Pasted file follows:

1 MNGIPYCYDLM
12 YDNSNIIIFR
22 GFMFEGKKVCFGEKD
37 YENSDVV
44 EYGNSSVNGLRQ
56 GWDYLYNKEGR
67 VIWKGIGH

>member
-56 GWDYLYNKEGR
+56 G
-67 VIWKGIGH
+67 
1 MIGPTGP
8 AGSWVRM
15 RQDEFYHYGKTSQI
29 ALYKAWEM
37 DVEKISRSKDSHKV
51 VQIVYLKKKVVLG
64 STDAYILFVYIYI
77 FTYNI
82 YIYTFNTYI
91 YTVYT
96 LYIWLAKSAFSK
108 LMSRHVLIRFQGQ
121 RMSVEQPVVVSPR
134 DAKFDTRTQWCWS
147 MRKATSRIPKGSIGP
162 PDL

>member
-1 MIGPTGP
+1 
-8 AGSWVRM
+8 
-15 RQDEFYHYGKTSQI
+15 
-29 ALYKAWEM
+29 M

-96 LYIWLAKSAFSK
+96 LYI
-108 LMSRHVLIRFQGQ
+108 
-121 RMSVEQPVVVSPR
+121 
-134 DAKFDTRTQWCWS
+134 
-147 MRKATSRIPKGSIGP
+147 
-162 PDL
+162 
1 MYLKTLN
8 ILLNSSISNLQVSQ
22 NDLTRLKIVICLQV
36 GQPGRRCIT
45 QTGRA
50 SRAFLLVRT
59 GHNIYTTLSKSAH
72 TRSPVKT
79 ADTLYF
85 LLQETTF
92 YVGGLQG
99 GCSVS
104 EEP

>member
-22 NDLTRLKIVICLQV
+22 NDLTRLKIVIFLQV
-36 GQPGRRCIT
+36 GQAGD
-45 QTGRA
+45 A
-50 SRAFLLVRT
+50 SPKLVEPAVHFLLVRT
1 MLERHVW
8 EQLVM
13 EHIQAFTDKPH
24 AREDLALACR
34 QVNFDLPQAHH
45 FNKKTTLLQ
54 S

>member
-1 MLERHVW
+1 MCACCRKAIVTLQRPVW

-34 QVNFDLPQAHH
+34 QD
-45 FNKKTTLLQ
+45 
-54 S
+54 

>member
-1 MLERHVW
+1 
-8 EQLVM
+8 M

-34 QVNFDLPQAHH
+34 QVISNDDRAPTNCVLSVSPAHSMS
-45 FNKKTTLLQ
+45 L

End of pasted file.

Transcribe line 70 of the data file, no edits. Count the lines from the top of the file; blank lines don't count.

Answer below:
-50 SRAFLLVRT